To prepare full length TOM1L, DNA for transfection was RNA isolated from Jurkat T cells (RNeasy easy kit, Qiagen) and used for subsequent cDNA synthesis (Amersham biotech) followed by PCR. TOM1L was cloned into pCS3 MT to append six Myc-tags to the amino terminus. Transient transfection was performed as described earlier [15]. 293T cells were seeded at 3 105 cells per 6 cm gelatin-coated Petri dishes the day prior to transfection. Forty-eight hours after transfection with Lck (pCEP4), Fyn (pCS3) alone or together with Myc-tagged TOM1L were cells resuspended in 1 mL of lysis buffer (1% Nonidet-P40, 20 mM Tris pH 8.4, 150 mM sodium chloride, 2 mM EDTA, and 200  M sodium vanadate). Lysates were clarified by centrifugation at 34,000 g for 30 minutes at . After preclearing with Protein-A Pansorbin cells (Calbiochem, CA), the lysates were incubated for 30–40 minutes at with 1  L of the specified primary antiserum followed by a second 60-minute incubation with Protein A Pansorbin cells. Immunoprecipitates were washed two to three times in lysis buffer. Immunoprecipitates and cell lysates were subjected to SDS–PAGE and transferred to Immobilon-P (Millipore, MA) for Western blotting (Bio-Rad, CA). Immobilon-P filters were blocked by incubation in rinse buffer (10 mM Tris pH 7.4, 150 mM NaCl, and 0.1% NaN3), supplemented with 3% bovine serum albumin and then stained with monoclonal anti-Myc antibody, rabbit anti-Lck antibodies, or rabbit anti-phosphotyrosine antibodies. Bound antibodies were detected with 125I–protein A (Amersham Pharmacia Biotech, NJ) and the Typhoon 8600 Variable Mode Imager (Molecular Dynamics, CA). For siRNA experiments, the cells were lysed in lysis buffer (1% NP-40, 20 mM Tris 7.6 pH, 150 mM NaCl, 5 mM EDTA at 2 107 cell/mL supplemented with phosphatase inhibitors) (phosphatase proteases inhibitor (no. SC 24948, Santa Cruz, CA)). The cell lysates were subjected to SDS–PAGE and transferred to nitrocellulose membrane (High bond ECL, no. 613-3555, Amersham) for Western blotting (Bio-Rad, CA). The anti-TOM1L antibody was detected by goat-anti rabbit IgG conjugated with alkaline phosphatase (S3731, Promega, WI) and Western Blue Stabilized Substrate (S3841, Promega, WI).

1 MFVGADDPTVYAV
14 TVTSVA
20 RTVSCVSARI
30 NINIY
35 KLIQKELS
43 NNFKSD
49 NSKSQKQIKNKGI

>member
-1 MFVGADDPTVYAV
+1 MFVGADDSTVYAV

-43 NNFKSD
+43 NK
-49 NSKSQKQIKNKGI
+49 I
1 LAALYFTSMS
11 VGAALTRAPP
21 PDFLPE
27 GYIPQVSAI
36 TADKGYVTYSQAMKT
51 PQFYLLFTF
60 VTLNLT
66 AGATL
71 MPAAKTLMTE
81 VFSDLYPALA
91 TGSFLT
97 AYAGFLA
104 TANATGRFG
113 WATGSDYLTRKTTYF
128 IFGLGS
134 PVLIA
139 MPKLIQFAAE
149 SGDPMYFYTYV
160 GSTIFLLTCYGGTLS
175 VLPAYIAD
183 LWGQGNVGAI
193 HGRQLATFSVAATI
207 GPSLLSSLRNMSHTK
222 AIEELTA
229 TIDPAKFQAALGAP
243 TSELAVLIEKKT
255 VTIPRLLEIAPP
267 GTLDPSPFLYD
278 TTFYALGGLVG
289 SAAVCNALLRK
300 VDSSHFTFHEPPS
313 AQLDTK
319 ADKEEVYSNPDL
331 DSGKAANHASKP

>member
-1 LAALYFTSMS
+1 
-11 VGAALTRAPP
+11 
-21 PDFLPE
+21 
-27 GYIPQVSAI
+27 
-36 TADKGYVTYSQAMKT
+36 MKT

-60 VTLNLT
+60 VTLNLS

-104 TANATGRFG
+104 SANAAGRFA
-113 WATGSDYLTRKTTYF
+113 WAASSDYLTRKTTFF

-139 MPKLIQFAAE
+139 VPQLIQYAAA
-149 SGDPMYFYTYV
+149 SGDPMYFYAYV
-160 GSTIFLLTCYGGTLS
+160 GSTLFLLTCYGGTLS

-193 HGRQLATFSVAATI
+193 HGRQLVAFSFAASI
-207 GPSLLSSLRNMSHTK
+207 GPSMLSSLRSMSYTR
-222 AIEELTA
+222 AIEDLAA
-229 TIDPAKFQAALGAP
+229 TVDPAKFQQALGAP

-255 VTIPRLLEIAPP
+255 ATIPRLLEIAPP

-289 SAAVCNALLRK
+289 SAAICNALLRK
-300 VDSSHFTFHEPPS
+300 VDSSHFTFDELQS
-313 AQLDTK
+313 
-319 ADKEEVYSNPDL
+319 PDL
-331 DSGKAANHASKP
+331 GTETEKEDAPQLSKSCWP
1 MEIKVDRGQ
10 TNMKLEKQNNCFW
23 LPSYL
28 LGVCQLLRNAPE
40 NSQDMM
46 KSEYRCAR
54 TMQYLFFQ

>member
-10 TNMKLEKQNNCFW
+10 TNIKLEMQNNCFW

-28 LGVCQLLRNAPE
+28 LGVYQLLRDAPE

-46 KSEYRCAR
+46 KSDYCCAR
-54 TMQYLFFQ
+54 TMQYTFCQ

2.4. Yeast 2-Hybrid Assay

Competent AH109 yeast cells of Saccharomyces cerevisiae (Clontech, Palo Alto, CA, USA) containing four reporter genes (ADE2, HIS3, lacZ and MEL1), under the control of three distinct GAL4-responsive promoters were used in a yeast 2-hybrid assay. A human thymus cDNA library (Human Thymus MATCHMAKER cDNA Library, pACT-2 vector, Clontech) with about 3 106 independent clones containing the activation domain (AD) of the GAL4 was used as prey. The bait was Lck cloned in the pGBT9 plasmid (Clontech) containing the binding domain (BD). Selected AD containing plasmids clones was amplified and the nucleotide sequences were determined using pACT-2 specific primers.

2.5. Lentivirus and siRNA

Lentivirus was harvested by centrifugation of the supernatant from 293T cells cotransfected with the third generation of HIV-based vectors with a conditional packaging system [16, 17]. Two 64-mere oligonucleotides (5GATCCCCATCCAACTTACCTTGTCACTTGAAGAGAGTGACAAGGTAAGTTGGATTTTTTGGAAA3) forming a hairpin containing the DNA-sequence for siRNA and restriction enzyme sequences were annealed and cloned into pSUPER SK( ) having the H1-RNA promoter. This sequence including the H1-RNA promoter was then subcloned into the transfer vector cPPT-GFP (p156RRLsinPPTCMVGFPPRE) using EcoR I/Kpn I. 293T cells were transfected with 10  g of cPPT-GFP (containing the siRNA construct or empty), 6.5  g of pRRE, 2.5  g of pRev, and 3.5  g of pVSV-G vectors (kind gift from Inder Verma lab, Salk inst., La Jolla) using the Lipofectamine 2000 system (Invitrogen, CA).